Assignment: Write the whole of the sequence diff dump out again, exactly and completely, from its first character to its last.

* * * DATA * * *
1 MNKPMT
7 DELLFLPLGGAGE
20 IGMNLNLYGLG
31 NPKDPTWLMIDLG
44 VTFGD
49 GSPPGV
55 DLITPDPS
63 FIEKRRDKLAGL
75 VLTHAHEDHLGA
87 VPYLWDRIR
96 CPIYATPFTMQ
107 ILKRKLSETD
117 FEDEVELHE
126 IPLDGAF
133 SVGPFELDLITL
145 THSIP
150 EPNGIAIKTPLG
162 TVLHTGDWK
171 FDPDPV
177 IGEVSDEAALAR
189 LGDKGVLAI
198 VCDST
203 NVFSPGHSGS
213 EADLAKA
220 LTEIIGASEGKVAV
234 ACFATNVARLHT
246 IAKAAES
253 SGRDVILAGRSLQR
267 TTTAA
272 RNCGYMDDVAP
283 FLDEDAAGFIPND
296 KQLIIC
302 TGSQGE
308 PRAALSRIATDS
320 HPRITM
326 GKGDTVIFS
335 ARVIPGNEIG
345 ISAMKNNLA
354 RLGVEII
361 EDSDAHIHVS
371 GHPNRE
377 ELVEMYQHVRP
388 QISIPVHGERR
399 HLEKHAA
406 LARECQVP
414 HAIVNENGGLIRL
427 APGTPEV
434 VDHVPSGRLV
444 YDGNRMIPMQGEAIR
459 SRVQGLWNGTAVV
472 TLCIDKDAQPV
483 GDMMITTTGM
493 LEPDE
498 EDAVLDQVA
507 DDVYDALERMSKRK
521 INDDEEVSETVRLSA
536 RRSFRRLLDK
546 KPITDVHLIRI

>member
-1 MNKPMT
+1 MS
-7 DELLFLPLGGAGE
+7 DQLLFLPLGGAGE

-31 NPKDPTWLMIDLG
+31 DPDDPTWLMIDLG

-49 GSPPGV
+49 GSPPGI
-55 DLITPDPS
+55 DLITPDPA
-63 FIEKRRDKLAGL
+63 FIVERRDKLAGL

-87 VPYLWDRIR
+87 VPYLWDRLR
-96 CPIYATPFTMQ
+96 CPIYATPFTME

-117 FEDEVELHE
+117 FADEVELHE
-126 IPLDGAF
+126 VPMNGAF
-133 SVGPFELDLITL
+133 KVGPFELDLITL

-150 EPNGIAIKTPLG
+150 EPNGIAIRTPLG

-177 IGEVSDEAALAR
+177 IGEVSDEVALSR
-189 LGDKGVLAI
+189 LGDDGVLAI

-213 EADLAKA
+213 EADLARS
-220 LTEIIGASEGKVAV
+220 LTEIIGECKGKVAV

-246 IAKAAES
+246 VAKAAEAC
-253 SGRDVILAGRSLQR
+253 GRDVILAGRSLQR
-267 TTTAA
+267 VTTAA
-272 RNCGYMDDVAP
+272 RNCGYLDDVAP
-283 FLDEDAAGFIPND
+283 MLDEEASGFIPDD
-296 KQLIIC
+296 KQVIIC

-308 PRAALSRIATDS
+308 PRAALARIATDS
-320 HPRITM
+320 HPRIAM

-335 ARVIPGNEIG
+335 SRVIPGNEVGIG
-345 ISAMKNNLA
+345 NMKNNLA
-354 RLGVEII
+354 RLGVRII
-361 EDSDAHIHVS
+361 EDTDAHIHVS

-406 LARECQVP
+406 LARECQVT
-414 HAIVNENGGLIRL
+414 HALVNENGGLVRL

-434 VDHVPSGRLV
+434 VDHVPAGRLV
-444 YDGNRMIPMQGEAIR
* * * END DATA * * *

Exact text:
1 MNKPMT
7 DELLFLPLGGAGE
20 IGMNLNLYGLG
31 NPKDPTWLMIDLG
44 VTFGD
49 GSPPGV
55 DLITPDPS
63 FIEKRRDKLAGL
75 VLTHAHEDHLGA
87 VPYLWDRIR
96 CPIYATPFTMQ
107 ILKRKLSETD
117 FEDEVELHE
126 IPLDGAF
133 SVGPFELDLITL
145 THSIP
150 EPNGIAIKTPLG
162 TVLHTGDWK
171 FDPDPV
177 IGEVSDEAALAR
189 LGDKGVLAI
198 VCDST
203 NVFSPGHSGS
213 EADLAKA
220 LTEIIGASEGKVAV
234 ACFATNVARLHT
246 IAKAAES
253 SGRDVILAGRSLQR
267 TTTAA
272 RNCGYMDDVAP
283 FLDEDAAGFIPND
296 KQLIIC
302 TGSQGE
308 PRAALSRIATDS
320 HPRITM
326 GKGDTVIFS
335 ARVIPGNEIG
345 ISAMKNNLA
354 RLGVEII
361 EDSDAHIHVS
371 GHPNRE
377 ELVEMYQHVRP
388 QISIPVHGERR
399 HLEKHAA
406 LARECQVP
414 HAIVNENGGLIRL
427 APGTPEV
434 VDHVPSGRLV
444 YDGNRMIPMQGEAIR
459 SRVQGLWNGTAVV
472 TLCIDKDAQPV
483 GDMMITTTGM
493 LEPDE
498 EDAVLDQVA
507 DDVYDALERMSKRK
521 INDDEEVSETVRLSA
536 RRSFRRLLDK
546 KPITDVHLIRI

>member
-1 MNKPMT
+1 MS
-7 DELLFLPLGGAGE
+7 DQLLFLPLGGAGE

-31 NPKDPTWLMIDLG
+31 DPDDPTWLMIDLG

-49 GSPPGV
+49 GSPPGI
-55 DLITPDPS
+55 DLITPDPA
-63 FIEKRRDKLAGL
+63 FIVERRDKLAGL

-87 VPYLWDRIR
+87 VPYLWDRLR
-96 CPIYATPFTMQ
+96 CPIYATPFTME

-117 FEDEVELHE
+117 FADEVELHE
-126 IPLDGAF
+126 VPMNGAF
-133 SVGPFELDLITL
+133 KVGPFELDLITL

-150 EPNGIAIKTPLG
+150 EPNGIAIRTPLG

-177 IGEVSDEAALAR
+177 IGEVSDEVALSR
-189 LGDKGVLAI
+189 LGDDGVLAI

-213 EADLAKA
+213 EADLARS
-220 LTEIIGASEGKVAV
+220 LTEIIGECKGKVAV

-246 IAKAAES
+246 VAKAAEAC
-253 SGRDVILAGRSLQR
+253 GRDVILAGRSLQR
-267 TTTAA
+267 VTTAA
-272 RNCGYMDDVAP
+272 RNCGYLDDVAP
-283 FLDEDAAGFIPND
+283 MLDEEASGFIPDD
-296 KQLIIC
+296 KQVIIC

-308 PRAALSRIATDS
+308 PRAALARIATDS
-320 HPRITM
+320 HPRIAM

-335 ARVIPGNEIG
+335 SRVIPGNEVGIG
-345 ISAMKNNLA
+345 NMKNNLA
-354 RLGVEII
+354 RLGVRII
-361 EDSDAHIHVS
+361 EDTDAHIHVS

-406 LARECQVP
+406 LARECQVT
-414 HAIVNENGGLIRL
+414 HALVNENGGLVRL

-434 VDHVPSGRLV
+434 VDHVPAGRLV
-444 YDGNRMIPMQGEAIR